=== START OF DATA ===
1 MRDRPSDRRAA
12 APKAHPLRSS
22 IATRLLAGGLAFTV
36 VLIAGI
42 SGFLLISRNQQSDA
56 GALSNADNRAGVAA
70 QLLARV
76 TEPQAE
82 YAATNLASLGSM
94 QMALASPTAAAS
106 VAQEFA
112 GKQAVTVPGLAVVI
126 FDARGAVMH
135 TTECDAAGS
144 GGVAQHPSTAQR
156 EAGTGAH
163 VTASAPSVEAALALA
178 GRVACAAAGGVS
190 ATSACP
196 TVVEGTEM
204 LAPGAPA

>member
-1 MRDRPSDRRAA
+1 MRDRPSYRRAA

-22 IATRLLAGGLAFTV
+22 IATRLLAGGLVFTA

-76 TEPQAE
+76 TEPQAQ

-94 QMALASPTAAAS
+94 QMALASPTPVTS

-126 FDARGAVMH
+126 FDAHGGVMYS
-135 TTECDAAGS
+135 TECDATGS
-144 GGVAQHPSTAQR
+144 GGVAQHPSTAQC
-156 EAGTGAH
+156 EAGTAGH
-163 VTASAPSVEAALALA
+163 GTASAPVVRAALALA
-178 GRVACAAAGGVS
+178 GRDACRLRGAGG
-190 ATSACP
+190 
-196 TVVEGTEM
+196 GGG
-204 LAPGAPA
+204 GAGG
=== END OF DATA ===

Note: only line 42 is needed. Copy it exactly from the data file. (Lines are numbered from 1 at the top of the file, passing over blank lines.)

+178 GRDACRLRGAGG